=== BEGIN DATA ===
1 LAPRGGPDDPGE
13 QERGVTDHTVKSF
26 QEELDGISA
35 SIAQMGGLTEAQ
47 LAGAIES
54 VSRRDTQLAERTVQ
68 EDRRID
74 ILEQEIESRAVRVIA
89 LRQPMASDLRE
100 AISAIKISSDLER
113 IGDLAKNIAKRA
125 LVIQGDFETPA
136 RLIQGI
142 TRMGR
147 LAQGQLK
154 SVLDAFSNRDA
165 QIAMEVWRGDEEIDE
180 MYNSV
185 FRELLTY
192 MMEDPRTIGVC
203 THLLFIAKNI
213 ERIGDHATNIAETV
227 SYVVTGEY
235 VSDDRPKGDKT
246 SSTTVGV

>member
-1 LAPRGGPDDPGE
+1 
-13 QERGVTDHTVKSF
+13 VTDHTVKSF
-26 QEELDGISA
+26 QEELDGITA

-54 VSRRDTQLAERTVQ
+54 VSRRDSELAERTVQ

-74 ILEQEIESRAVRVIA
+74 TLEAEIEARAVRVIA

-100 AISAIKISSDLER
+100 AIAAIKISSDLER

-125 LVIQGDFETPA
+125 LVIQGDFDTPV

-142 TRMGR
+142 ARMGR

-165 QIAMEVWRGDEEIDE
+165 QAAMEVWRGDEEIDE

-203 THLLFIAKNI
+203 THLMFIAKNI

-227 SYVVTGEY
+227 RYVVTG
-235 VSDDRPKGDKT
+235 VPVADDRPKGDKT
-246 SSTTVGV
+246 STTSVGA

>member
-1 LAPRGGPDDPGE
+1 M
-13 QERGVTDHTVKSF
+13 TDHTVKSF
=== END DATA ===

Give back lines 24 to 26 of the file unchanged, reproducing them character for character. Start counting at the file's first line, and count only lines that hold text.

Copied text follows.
235 VSDDRPKGDKT
246 SSTTVGV

>member